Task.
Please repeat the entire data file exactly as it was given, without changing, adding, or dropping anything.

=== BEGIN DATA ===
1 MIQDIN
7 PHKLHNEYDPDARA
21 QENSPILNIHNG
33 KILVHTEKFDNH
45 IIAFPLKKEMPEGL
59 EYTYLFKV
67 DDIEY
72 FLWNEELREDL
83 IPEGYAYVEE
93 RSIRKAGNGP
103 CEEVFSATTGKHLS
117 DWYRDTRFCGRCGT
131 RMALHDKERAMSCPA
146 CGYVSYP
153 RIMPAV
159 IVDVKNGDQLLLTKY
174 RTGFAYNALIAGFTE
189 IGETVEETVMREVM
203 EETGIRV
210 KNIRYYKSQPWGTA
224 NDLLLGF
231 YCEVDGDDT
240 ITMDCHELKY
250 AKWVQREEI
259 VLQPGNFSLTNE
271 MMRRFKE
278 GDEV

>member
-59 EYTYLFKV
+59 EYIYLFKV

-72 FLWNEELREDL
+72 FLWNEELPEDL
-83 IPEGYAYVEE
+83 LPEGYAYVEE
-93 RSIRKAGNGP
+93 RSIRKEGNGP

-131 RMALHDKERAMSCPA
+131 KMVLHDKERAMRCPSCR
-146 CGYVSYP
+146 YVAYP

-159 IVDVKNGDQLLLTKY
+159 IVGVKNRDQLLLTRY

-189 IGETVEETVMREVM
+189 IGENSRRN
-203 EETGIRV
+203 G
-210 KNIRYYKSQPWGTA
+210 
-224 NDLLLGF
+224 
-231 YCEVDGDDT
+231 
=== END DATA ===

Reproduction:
1 MIQDIN
7 PHKLHNEYDPDARA
21 QENSPILNIHNG
33 KILVHTEKFDNH
45 IIAFPLKKEMPEGL
59 EYTYLFKV
67 DDIEY
72 FLWNEELREDL
83 IPEGYAYVEE
93 RSIRKAGNGP
103 CEEVFSATTGKHLS
117 DWYRDTRFCGRCGT
131 RMALHDKERAMSCPA
146 CGYVSYP
153 RIMPAV
159 IVDVKNGDQLLLTKY
174 RTGFAYNALIAGFTE
189 IGETVEETVMREVM
203 EETGIRV
210 KNIRYYKSQPWGTA
224 NDLLLGF
231 YCEVDGDDT
240 ITMDCHELKY
250 AKWVQREEI
259 VLQPGNFSLTNE
271 MMRRFKE
278 GDEV

>member
-59 EYTYLFKV
+59 EYIYLFKV

-72 FLWNEELREDL
+72 FLWNEELPEDL
-83 IPEGYAYVEE
+83 LPEGYAYVEE
-93 RSIRKAGNGP
+93 RSIRKEGNGP

-131 RMALHDKERAMSCPA
+131 KMVLHDKERAMRCPSCR
-146 CGYVSYP
+146 YVAYP

-159 IVDVKNGDQLLLTKY
+159 IVGVKNRDQLLLTRY

-189 IGETVEETVMREVM
+189 IGENSRRN
-203 EETGIRV
+203 G
-210 KNIRYYKSQPWGTA
+210 
-224 NDLLLGF
+224 
-231 YCEVDGDDT
+231 